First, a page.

#1 NEW YORK TIMES BESTSELLER * LONGLISTED FOR THE MAN BOOKER PRIZE * A simple hospital visit becomes a portal to the tender relationship between mother and daughter in this extraordinary novel by the Pulitzer Prize-winning author of Olive Kitteridge and The Burgess Boys. NAMED ONE OF THE BEST BOOKS OF THE YEAR BY The Washington Post * The New York Times Book Review * NPR * BookPage * LibraryReads * Minneapolis Star Tribune * St. Louis Post-Dispatch Look for Elizabeth Strout's highly anticipated new work of fiction, Anything Is Possible, which is available for pre-order now. Lucy Barton is recovering slowly from what should have been a simple operation. Her mother, to whom she hasn't spoken for many years, comes to see her. Gentle gossip about people from Lucy's childhood in Amgash, Illinois, seems to reconnect them, but just below the surface lie the tension and longing that have informed every aspect of Lucy's life: her escape from her troubled family, her desire to become a writer, her marriage, her love for her two daughters. Knitting this powerful narrative together is the brilliant storytelling voice of Lucy herself: keenly observant, deeply human, and truly unforgettable. Praise for My Name Is Lucy Barton "There is not a scintilla of sentimentality in this exquisite novel. Instead, in its careful words and vibrating silences, My Name Is Lucy Barton offers us a rare wealth of emotion, from darkest suffering to--'I was so happy. Oh, I was happy'--simple joy."--Claire Messud, The New York Times Book Review "Spectacular . . . Smart and cagey in every way. It is both a book of withholdings and a book of great openness and wisdom. . . . [Strout] is in supreme and magnificent command of this novel at all times."--Lily King, The Washington Post "A short novel about love, particularly the complicated love between mothers and daughters, but also simpler, more sudden bonds . . . It evokes these connections in a style so spare, so pure and so profound the book almost seems to be a kind of scripture or sutra, if a very down-to-earth and unpretentious one."--Marion Winik, Newsday "Potent with distilled emotion. Without a hint of self-pity, Strout captures the ache of loneliness we all feel sometimes."--Time "An aching, illuminating look at mother-daughter devotion."--People "A quiet, sublimely merciful contemporary novel about love, yearning, and resilience in a family damaged beyond words."--The Boston Globe "Sensitive, deceptively simple . . . It is Lucy's gentle honesty, complex relationship with her husband, and nuanced response to her mother's shortcomings that make this novel so subtly powerful. . . . [It's] more complex than it first appears, and all the more emotionally persuasive for it."--San Francisco Chronicle "Strout maps the complex terrain of human relationships by focusing on that which is often unspoken and only implied. . . . A powerful addition to Strout's body of work."--The Seattle Times "[Strout] reminds us of the power of our stories--and our ability to transcend our troubled narratives."--Miami Herald "Magnificent."--Ann Patchett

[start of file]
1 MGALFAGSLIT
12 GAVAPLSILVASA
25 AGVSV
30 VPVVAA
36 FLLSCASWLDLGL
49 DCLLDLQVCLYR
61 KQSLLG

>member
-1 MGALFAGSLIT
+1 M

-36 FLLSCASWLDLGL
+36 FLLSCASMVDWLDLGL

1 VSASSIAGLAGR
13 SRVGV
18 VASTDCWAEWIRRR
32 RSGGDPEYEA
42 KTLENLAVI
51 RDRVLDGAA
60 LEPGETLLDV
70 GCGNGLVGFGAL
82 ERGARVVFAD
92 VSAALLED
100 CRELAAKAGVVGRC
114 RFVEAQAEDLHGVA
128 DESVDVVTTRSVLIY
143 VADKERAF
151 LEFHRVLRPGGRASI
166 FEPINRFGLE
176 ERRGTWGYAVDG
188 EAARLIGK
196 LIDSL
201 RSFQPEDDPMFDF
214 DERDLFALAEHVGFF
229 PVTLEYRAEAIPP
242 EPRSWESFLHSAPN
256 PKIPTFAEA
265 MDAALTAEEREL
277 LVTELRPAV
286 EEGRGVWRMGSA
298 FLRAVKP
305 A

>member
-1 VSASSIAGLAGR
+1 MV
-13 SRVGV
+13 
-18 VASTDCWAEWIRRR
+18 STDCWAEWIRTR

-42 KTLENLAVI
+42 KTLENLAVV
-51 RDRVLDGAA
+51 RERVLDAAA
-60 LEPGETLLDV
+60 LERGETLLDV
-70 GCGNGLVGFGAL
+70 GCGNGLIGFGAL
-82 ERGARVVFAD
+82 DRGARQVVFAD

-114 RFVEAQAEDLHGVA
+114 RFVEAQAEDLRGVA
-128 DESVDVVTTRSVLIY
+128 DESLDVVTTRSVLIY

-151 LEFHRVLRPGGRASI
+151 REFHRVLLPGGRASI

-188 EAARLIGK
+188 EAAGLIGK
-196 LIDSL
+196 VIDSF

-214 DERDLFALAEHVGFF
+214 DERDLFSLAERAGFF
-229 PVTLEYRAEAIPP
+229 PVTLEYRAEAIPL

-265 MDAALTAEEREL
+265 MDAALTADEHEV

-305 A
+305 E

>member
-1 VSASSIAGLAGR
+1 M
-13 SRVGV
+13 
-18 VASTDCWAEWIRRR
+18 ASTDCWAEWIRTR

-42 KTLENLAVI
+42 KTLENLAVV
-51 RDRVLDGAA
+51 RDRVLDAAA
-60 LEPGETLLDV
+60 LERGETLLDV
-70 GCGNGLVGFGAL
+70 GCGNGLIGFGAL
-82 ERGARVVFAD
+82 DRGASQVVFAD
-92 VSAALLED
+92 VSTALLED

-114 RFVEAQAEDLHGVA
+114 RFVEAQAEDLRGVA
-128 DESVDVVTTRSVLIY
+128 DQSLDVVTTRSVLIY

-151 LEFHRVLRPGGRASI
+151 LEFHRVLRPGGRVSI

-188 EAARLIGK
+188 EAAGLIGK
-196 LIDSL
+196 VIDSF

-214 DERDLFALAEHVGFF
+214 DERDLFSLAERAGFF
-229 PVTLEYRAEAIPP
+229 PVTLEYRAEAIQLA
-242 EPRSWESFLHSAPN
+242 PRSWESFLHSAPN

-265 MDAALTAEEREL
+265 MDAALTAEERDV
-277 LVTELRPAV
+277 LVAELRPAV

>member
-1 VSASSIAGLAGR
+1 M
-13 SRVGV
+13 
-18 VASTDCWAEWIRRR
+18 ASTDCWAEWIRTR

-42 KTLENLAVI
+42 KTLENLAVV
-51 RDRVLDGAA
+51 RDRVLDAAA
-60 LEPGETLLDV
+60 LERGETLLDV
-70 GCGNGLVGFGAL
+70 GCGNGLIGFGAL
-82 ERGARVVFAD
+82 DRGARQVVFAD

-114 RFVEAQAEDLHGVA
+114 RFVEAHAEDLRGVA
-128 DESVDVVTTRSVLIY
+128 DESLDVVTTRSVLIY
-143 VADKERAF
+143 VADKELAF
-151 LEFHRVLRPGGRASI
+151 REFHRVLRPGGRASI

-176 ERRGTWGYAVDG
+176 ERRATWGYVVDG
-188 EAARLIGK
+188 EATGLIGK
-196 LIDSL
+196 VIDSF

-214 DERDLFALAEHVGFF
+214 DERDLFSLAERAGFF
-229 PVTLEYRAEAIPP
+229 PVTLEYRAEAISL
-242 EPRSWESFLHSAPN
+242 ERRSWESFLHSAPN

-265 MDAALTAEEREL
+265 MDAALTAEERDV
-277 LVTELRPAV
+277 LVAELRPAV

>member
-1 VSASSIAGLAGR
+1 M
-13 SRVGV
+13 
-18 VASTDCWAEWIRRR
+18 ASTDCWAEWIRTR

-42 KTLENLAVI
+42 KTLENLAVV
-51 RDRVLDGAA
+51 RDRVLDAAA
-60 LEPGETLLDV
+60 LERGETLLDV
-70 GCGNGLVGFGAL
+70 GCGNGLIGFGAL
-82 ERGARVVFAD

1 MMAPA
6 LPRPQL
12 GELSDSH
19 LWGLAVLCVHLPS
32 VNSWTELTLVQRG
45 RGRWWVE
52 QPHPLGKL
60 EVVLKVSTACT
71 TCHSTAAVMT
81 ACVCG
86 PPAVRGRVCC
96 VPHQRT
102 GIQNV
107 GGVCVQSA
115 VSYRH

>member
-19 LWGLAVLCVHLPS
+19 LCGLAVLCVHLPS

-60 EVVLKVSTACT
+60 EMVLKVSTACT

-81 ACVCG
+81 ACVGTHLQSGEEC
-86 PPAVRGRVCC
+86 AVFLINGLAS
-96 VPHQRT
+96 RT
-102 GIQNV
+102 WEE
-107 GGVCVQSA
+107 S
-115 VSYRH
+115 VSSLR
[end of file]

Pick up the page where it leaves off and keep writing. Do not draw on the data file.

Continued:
From the Man Booker Prize Longlisted author of My Name is Lucy Barton Katherine is only five-years-old. Struck dumb with grief at her mother's death, it is down to her father, the heartbroken minister Tyler Caskey, to bring his daughter out of silence she has observed in the wake of the family's tragedy. But Tyler Caskey is barely surviving himself. His cold, church-assigned home is colder still since Lauren's death, and he struggles to find the right words for his sermons; struggles to be a leader to his congregation when he himself is lost. When Katherine's schoolteacher calls to discuss his daughter's anti-social behaviour, it sparks a chain of events that begins to tear down Tyler's defences. The small-town rumour-mill has much to make of Katherine's odd behaviour, and even more to say about Tyler's relationship with his housekeeper, Connie Hatch. And in Tyler's darkest hour, a startling discovery will test his congregation's humanity - and his own will to endure the kinds of trials that sooner or later test us all. From the Orange Prize-shortlisted author of Amy & Isabelle, this is a startlingly beautiful novel about love and abandonment, faith and hypocrisy; and the peril of family secrets…